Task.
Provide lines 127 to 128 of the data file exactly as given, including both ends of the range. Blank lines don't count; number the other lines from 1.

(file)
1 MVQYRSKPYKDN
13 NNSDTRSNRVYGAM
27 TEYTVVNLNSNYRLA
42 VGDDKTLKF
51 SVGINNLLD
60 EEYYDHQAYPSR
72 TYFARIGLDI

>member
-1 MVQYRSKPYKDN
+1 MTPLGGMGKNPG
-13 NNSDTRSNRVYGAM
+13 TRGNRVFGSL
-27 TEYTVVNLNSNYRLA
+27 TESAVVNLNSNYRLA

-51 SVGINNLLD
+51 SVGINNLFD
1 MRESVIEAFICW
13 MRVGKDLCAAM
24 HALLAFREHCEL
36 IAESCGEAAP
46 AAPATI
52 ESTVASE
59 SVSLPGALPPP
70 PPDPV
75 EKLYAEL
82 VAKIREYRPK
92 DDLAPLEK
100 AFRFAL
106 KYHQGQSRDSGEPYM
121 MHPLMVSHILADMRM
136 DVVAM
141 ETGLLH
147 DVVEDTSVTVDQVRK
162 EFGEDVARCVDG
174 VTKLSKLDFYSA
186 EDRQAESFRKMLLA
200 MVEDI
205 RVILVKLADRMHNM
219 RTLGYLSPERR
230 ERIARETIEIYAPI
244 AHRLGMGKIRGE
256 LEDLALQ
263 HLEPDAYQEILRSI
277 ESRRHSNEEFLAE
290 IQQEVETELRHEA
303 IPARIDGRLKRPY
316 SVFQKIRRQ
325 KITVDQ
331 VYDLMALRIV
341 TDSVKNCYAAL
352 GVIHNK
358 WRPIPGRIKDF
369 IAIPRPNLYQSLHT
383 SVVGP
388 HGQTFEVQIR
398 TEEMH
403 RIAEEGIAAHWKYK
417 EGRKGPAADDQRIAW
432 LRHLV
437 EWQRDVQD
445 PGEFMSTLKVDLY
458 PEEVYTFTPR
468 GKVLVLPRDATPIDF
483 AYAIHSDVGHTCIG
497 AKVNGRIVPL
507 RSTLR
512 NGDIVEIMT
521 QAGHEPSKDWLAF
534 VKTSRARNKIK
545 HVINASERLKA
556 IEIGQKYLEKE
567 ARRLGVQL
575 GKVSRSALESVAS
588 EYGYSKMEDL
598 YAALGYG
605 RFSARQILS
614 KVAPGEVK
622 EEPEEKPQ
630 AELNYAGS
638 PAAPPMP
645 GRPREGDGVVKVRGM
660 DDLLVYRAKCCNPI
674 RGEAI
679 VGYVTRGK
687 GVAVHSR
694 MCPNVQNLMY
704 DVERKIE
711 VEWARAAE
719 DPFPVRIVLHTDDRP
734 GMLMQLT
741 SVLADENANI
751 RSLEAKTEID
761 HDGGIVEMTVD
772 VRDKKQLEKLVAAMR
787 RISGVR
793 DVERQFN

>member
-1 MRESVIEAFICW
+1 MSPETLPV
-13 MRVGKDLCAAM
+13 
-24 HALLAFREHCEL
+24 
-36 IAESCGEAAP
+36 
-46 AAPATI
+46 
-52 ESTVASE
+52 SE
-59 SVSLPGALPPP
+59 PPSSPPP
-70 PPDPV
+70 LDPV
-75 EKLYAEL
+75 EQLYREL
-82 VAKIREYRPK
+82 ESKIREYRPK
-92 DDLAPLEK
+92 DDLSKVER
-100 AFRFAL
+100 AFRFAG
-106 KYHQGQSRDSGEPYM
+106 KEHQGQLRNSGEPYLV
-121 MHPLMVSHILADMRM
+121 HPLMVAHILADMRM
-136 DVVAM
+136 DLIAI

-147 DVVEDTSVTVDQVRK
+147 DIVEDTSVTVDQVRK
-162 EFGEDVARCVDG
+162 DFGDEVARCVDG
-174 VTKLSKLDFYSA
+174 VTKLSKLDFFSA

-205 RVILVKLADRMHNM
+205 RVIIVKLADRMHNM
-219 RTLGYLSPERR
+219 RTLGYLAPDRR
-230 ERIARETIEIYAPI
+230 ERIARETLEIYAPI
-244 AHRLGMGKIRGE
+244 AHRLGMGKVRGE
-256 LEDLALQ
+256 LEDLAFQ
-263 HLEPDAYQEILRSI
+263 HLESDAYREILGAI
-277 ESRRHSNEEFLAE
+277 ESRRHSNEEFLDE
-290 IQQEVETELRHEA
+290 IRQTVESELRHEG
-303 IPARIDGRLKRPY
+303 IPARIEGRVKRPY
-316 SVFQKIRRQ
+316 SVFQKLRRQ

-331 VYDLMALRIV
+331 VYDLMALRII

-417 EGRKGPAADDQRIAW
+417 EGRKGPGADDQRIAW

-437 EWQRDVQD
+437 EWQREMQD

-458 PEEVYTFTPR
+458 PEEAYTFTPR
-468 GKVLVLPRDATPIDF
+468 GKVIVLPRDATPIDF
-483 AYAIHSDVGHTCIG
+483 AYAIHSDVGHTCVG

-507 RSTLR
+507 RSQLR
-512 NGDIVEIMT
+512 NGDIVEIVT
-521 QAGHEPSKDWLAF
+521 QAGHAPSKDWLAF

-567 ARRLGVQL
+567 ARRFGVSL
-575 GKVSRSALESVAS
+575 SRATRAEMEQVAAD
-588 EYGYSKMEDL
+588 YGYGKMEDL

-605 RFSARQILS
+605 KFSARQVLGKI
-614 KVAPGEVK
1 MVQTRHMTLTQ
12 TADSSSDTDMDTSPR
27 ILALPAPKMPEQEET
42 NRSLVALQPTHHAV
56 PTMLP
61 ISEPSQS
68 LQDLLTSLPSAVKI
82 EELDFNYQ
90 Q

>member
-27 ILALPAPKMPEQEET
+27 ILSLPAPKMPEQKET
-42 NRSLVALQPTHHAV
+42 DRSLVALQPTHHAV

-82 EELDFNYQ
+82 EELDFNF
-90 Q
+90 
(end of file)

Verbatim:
+136 DLIAI

-147 DVVEDTSVTVDQVRK